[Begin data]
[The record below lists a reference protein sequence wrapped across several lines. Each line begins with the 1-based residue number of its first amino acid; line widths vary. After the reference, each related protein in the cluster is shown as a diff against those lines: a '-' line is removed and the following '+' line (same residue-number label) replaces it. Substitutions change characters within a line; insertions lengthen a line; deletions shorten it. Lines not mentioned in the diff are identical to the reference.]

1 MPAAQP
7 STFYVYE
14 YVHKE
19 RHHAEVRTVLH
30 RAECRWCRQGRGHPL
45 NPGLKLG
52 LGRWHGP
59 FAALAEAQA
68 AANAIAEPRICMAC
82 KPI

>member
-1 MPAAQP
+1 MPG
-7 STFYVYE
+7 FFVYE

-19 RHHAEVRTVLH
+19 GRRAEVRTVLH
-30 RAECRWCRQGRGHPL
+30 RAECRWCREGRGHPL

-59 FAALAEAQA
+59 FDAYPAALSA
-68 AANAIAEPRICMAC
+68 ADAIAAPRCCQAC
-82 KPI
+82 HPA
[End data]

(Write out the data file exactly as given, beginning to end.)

[The record below lists a reference protein sequence wrapped across several lines. Each line begins with the 1-based residue number of its first amino acid; line widths vary. After the reference, each related protein in the cluster is shown as a diff against those lines: a '-' line is removed and the following '+' line (same residue-number label) replaces it. Substitutions change characters within a line; insertions lengthen a line; deletions shorten it. Lines not mentioned in the diff are identical to the reference.]

1 MPAAQP
7 STFYVYE
14 YVHKE
19 RHHAEVRTVLH
30 RAECRWCRQGRGHPL
45 NPGLKLG
52 LGRWHGP
59 FAALAEAQA
68 AANAIAEPRICMAC
82 KPI

>member
-1 MPAAQP
+1 MPG
-7 STFYVYE
+7 FFVYE

-19 RHHAEVRTVLH
+19 GRRAEVRTVLH
-30 RAECRWCRQGRGHPL
+30 RAECRWCREGRGHPL

-59 FAALAEAQA
+59 FDAYPAALSA
-68 AANAIAEPRICMAC
+68 ADAIAAPRCCQAC
-82 KPI
+82 HPA